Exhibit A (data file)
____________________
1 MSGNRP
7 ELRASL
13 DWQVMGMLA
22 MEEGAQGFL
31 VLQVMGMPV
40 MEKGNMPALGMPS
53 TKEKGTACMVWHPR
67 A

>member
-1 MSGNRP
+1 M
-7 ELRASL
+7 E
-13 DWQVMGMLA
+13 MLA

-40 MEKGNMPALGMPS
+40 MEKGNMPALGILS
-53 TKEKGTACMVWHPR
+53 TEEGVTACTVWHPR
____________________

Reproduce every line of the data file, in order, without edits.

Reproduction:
1 MSGNRP
7 ELRASL
13 DWQVMGMLA
22 MEEGAQGFL
31 VLQVMGMPV
40 MEKGNMPALGMPS
53 TKEKGTACMVWHPR
67 A

>member
-1 MSGNRP
+1 M
-7 ELRASL
+7 E
-13 DWQVMGMLA
+13 MLA

-40 MEKGNMPALGMPS
+40 MEKGNMPALGILS
-53 TKEKGTACMVWHPR
+53 TEEGVTACTVWHPR